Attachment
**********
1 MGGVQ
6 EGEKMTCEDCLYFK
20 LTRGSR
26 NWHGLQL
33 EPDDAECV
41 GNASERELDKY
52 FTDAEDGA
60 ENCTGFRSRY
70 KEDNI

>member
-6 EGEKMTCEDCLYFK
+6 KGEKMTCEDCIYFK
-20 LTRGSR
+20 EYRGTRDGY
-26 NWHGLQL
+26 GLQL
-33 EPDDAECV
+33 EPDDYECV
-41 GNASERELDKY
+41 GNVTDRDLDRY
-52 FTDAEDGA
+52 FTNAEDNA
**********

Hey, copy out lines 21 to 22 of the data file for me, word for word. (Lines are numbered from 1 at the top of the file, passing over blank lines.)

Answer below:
-52 FTDAEDGA
+52 FTNAEDNA